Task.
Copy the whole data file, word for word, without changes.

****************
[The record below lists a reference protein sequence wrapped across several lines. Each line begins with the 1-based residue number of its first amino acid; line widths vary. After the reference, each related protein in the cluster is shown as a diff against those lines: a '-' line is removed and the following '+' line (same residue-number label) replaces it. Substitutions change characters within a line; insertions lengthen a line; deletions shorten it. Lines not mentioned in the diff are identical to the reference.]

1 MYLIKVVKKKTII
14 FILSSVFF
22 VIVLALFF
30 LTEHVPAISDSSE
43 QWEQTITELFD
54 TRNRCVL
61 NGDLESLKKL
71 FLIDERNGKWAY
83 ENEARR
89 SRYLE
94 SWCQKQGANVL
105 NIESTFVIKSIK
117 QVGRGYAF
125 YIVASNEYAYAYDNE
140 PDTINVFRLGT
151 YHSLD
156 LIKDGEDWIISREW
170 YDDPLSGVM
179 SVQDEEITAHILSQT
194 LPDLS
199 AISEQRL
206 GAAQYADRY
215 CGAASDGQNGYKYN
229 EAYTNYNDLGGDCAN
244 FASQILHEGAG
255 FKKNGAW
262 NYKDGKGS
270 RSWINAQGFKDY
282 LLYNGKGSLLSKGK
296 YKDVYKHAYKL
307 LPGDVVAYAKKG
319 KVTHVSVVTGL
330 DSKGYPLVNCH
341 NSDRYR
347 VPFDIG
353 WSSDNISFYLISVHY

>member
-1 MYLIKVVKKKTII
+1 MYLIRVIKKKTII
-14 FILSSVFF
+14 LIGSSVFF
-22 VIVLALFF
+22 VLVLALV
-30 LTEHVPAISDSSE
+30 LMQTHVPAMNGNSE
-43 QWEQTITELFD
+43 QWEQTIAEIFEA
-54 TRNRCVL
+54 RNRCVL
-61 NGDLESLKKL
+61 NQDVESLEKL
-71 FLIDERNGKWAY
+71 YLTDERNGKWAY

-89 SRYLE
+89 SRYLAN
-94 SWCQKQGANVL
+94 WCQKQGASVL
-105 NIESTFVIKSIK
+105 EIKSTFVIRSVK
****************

[The record below lists a reference protein sequence wrapped across several lines. Each line begins with the 1-based residue number of its first amino acid; line widths vary. After the reference, each related protein in the cluster is shown as a diff against those lines: a '-' line is removed and the following '+' line (same residue-number label) replaces it. Substitutions change characters within a line; insertions lengthen a line; deletions shorten it. Lines not mentioned in the diff are identical to the reference.]

1 MYLIKVVKKKTII
14 FILSSVFF
22 VIVLALFF
30 LTEHVPAISDSSE
43 QWEQTITELFD
54 TRNRCVL
61 NGDLESLKKL
71 FLIDERNGKWAY
83 ENEARR
89 SRYLE
94 SWCQKQGANVL
105 NIESTFVIKSIK
117 QVGRGYAF
125 YIVASNEYAYAYDNE
140 PDTINVFRLGT
151 YHSLD
156 LIKDGEDWIISREW
170 YDDPLSGVM
179 SVQDEEITAHILSQT
194 LPDLS
199 AISEQRL
206 GAAQYADRY
215 CGAASDGQNGYKYN
229 EAYTNYNDLGGDCAN
244 FASQILHEGAG
255 FKKNGAW
262 NYKDGKGS
270 RSWINAQGFKDY
282 LLYNGKGSLLSKGK
296 YKDVYKHAYKL
307 LPGDVVAYAKKG
319 KVTHVSVVTGL
330 DSKGYPLVNCH
341 NSDRYR
347 VPFDIG
353 WSSDNISFYLISVHY

>member
-1 MYLIKVVKKKTII
+1 MYLIRVIKKKTII
-14 FILSSVFF
+14 LIGSSVFF
-22 VIVLALFF
+22 VLVLALV
-30 LTEHVPAISDSSE
+30 LMQTHVPAMNGNSE
-43 QWEQTITELFD
+43 QWEQTIAEIFEA
-54 TRNRCVL
+54 RNRCVL
-61 NGDLESLKKL
+61 NQDVESLEKL
-71 FLIDERNGKWAY
+71 YLTDERNGKWAY

-89 SRYLE
+89 SRYLAN
-94 SWCQKQGANVL
+94 WCQKQGASVL
-105 NIESTFVIKSIK
+105 EIKSTFVIRSVK